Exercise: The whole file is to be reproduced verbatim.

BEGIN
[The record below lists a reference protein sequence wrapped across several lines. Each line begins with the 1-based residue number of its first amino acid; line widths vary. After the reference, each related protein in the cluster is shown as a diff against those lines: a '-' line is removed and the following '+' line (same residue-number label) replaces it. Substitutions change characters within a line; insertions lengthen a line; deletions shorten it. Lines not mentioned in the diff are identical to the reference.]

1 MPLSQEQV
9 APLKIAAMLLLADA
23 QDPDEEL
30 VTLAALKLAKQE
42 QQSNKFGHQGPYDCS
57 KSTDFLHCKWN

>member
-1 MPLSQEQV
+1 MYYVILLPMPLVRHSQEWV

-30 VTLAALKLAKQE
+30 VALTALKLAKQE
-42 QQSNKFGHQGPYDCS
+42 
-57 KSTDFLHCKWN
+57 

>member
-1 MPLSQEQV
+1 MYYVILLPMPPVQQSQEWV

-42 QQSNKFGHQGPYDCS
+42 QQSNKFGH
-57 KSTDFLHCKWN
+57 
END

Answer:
[The record below lists a reference protein sequence wrapped across several lines. Each line begins with the 1-based residue number of its first amino acid; line widths vary. After the reference, each related protein in the cluster is shown as a diff against those lines: a '-' line is removed and the following '+' line (same residue-number label) replaces it. Substitutions change characters within a line; insertions lengthen a line; deletions shorten it. Lines not mentioned in the diff are identical to the reference.]

1 MPLSQEQV
9 APLKIAAMLLLADA
23 QDPDEEL
30 VTLAALKLAKQE
42 QQSNKFGHQGPYDCS
57 KSTDFLHCKWN

>member
-1 MPLSQEQV
+1 MYYVILLPMPLVRHSQEWV

-30 VTLAALKLAKQE
+30 VALTALKLAKQE
-42 QQSNKFGHQGPYDCS
+42 
-57 KSTDFLHCKWN
+57 

>member
-1 MPLSQEQV
+1 MYYVILLPMPPVQQSQEWV

-42 QQSNKFGHQGPYDCS
+42 QQSNKFGH
-57 KSTDFLHCKWN
+57 